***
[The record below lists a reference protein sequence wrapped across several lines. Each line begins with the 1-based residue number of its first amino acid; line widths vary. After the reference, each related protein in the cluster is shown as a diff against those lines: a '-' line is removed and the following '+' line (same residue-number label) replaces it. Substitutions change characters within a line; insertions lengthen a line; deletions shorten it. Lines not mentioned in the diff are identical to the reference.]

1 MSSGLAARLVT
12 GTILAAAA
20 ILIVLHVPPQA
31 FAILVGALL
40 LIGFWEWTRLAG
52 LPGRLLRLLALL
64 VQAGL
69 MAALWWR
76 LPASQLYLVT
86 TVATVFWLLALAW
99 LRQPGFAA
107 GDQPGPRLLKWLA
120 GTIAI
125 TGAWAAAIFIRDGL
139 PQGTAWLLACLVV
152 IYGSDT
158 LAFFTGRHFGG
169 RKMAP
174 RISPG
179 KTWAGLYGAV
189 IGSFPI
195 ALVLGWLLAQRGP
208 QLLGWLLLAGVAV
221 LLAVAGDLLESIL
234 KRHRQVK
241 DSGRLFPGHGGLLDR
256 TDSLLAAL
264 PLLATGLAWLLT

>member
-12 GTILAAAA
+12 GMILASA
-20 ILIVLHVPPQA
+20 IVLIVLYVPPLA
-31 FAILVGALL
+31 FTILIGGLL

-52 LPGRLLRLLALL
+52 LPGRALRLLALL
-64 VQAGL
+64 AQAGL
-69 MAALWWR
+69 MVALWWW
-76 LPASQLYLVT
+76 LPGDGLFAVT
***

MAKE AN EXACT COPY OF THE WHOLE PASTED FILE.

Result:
[The record below lists a reference protein sequence wrapped across several lines. Each line begins with the 1-based residue number of its first amino acid; line widths vary. After the reference, each related protein in the cluster is shown as a diff against those lines: a '-' line is removed and the following '+' line (same residue-number label) replaces it. Substitutions change characters within a line; insertions lengthen a line; deletions shorten it. Lines not mentioned in the diff are identical to the reference.]

1 MSSGLAARLVT
12 GTILAAAA
20 ILIVLHVPPQA
31 FAILVGALL
40 LIGFWEWTRLAG
52 LPGRLLRLLALL
64 VQAGL
69 MAALWWR
76 LPASQLYLVT
86 TVATVFWLLALAW
99 LRQPGFAA
107 GDQPGPRLLKWLA
120 GTIAI
125 TGAWAAAIFIRDGL
139 PQGTAWLLACLVV
152 IYGSDT
158 LAFFTGRHFGG
169 RKMAP
174 RISPG
179 KTWAGLYGAV
189 IGSFPI
195 ALVLGWLLAQRGP
208 QLLGWLLLAGVAV
221 LLAVAGDLLESIL
234 KRHRQVK
241 DSGRLFPGHGGLLDR
256 TDSLLAAL
264 PLLATGLAWLLT

>member
-12 GTILAAAA
+12 GMILASA
-20 ILIVLHVPPQA
+20 IVLIVLYVPPLA
-31 FAILVGALL
+31 FTILIGGLL

-52 LPGRLLRLLALL
+52 LPGRALRLLALL
-64 VQAGL
+64 AQAGL
-69 MAALWWR
+69 MVALWWW
-76 LPASQLYLVT
+76 LPGDGLFAVT